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Post-Pandemic Outdoor Dining: What to Expect

Restaurants Take to the Streets

Throughout the pandemic, many restaurants spread out onto the public streets and sidewalks as their cities allowed them to create special outdoor dining areas. This was a necessary change because far too many restaurants were going out of business during lockdown.

Now that we’ve acclimated to this new situation, though, a lot of restaurant owners want to keep the land they’ve adopted so they can still have an outdoor option available for their customers. There are other people, though, who say that it may be time to give up the land and try to return to a state of normalcy.

A Closer Look at the Outdoor Dining Evolution

Tens of thousands of restaurants throughout the country permanently closed because of the pandemic (or at least closed down on a long-term basis). Many of the establishments that survived only did so because they were able to spread out onto the public streets and sidewalks.

Over the last year and a half, millions of jobs and billions of dollars were lost in the restaurant industry, and food service operations during COVID changed a lot of what we took for granted. This isn’t a state from which you can just bounce right back without any lasting repercussions. This is why, even with loosened restrictions and many people returning to their old habits, some are saying that there is still a serious danger to their businesses.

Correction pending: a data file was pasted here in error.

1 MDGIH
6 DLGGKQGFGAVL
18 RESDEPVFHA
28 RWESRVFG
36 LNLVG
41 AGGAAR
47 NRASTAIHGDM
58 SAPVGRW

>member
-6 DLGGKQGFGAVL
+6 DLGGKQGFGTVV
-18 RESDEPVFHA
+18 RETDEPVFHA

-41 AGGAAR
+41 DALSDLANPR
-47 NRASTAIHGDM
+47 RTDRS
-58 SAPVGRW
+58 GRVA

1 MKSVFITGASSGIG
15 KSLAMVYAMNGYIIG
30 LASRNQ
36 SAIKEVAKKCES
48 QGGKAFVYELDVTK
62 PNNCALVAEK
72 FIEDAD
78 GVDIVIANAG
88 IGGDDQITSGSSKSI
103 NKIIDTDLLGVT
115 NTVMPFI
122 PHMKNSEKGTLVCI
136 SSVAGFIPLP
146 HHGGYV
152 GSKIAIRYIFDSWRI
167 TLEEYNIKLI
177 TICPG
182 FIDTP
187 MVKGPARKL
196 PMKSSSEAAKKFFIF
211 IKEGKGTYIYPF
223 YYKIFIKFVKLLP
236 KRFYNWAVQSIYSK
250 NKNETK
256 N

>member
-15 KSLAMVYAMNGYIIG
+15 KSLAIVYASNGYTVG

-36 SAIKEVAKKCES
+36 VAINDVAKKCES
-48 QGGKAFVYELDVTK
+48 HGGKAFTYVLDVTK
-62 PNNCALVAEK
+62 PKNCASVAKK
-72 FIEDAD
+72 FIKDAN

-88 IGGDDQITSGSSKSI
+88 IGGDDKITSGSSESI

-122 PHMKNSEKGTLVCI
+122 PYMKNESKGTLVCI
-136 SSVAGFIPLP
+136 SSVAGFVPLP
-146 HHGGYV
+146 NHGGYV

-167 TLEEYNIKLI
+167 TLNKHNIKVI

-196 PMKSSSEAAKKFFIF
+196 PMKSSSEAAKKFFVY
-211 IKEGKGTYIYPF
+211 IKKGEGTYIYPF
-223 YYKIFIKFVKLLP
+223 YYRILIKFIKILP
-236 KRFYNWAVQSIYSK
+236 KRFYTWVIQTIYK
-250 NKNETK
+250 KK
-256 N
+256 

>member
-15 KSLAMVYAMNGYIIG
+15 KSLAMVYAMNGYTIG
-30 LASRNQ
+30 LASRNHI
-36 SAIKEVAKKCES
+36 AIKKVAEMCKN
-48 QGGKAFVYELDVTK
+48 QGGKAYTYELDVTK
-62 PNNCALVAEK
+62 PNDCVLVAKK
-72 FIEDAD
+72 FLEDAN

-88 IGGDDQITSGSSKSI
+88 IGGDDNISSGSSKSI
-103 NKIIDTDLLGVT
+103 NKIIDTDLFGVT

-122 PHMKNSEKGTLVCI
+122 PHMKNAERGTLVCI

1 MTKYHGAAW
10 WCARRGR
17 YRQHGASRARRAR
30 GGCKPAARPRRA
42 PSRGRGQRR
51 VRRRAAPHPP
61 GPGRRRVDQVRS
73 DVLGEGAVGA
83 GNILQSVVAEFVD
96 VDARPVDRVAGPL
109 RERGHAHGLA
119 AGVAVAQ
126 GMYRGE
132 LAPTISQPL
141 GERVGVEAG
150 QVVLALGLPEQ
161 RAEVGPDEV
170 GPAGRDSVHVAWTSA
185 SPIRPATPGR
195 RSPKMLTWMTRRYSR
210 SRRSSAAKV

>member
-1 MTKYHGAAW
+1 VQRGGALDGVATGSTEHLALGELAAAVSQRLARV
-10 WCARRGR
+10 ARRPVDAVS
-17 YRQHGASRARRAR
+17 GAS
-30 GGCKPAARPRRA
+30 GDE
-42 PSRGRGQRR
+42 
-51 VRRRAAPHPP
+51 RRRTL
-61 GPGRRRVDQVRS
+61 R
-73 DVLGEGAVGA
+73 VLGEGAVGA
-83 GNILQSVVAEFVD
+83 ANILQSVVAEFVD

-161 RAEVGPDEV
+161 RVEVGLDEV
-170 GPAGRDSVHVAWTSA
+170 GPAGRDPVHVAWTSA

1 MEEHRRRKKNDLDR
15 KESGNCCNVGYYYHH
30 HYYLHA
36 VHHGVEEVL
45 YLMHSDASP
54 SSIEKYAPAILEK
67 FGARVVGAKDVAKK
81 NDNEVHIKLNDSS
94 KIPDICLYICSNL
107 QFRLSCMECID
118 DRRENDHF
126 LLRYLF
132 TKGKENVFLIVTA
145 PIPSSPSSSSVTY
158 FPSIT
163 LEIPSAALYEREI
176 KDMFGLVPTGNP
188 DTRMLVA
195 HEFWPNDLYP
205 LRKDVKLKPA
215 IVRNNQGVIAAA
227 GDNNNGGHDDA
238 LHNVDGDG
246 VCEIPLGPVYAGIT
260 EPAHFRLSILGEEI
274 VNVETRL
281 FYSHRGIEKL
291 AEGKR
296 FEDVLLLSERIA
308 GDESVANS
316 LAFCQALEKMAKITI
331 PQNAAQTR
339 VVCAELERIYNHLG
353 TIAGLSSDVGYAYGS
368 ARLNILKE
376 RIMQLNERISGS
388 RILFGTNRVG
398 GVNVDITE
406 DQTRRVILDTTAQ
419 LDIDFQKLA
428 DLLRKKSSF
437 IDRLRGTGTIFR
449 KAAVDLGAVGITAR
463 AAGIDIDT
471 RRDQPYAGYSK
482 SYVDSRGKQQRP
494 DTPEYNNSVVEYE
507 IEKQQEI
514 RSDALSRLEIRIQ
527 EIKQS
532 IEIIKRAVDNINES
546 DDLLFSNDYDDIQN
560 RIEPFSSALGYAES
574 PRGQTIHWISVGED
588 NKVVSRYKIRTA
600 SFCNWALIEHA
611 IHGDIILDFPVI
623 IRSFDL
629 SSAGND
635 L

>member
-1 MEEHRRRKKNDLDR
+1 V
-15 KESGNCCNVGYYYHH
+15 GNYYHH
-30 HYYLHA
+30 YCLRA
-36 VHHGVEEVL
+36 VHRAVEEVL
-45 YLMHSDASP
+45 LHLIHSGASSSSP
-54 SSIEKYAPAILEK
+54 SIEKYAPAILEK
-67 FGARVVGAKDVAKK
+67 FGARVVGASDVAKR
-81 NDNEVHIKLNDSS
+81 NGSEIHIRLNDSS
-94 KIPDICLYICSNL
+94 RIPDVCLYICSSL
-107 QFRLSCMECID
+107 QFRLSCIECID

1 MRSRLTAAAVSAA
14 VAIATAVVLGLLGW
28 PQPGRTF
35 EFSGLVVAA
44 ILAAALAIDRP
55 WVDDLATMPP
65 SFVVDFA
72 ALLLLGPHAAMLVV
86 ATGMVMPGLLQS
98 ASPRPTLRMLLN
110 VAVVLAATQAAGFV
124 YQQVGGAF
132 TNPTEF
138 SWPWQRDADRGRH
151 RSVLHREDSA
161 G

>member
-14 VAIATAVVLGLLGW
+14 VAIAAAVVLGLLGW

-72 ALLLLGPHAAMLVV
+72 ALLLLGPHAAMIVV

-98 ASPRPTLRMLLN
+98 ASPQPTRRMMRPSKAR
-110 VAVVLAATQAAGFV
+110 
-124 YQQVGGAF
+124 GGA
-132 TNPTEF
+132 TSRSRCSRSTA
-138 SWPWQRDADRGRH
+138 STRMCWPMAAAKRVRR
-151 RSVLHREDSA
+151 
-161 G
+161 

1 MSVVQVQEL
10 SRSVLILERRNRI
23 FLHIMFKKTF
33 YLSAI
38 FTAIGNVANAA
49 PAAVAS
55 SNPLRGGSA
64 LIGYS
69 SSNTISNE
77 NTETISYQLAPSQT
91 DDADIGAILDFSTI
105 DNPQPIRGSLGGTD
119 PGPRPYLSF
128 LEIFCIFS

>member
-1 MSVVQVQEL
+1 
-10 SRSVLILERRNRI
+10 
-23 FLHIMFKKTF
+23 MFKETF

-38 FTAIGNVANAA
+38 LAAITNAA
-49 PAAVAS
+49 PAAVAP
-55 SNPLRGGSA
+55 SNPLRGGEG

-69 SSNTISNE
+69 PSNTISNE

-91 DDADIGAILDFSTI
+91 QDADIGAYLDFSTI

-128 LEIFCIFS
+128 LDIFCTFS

Simply put: people have spent the pandemic being told the dangers of close proximity in confined spaces without any masks. They may be easing the restrictions, but the mindset that was created is going to linger.

It’s natural that restaurant owners would want to cater to those customers who put their safety concerns above a meal in a restaurant.

Restaurants expanded onto street causing parking issues

A New Normal, Or Go Back to the Old Normal?

In major cities across the country, miles and miles of public roads have been taken over by restaurants and other businesses. This means a lot of the normal traffic patters have been diverted, parking has been changed, and the potential for clutter and pedestrian congestion has increased.

So, the question has to be asked: should this land be returned to pre-COVID status?

An opinion piece in the Los Angeles Times would seem to suggest that the “slow-streets programs” that were launched in many cities throughout California should continue on just as they are. These cities, the article says, closed some routes to through traffic so pedestrians could walk, bike, and otherwise wander the roadways without fear of oncoming traffic. L.A. alone created around 50 miles of slow streets in 30 different neighborhoods.

This was clearly a necessity during the early months of the pandemic when businesses of all kind were trying to adapt as quickly as they could. However, now that people are starting to get back out there, they want the fastest route from point A to point B.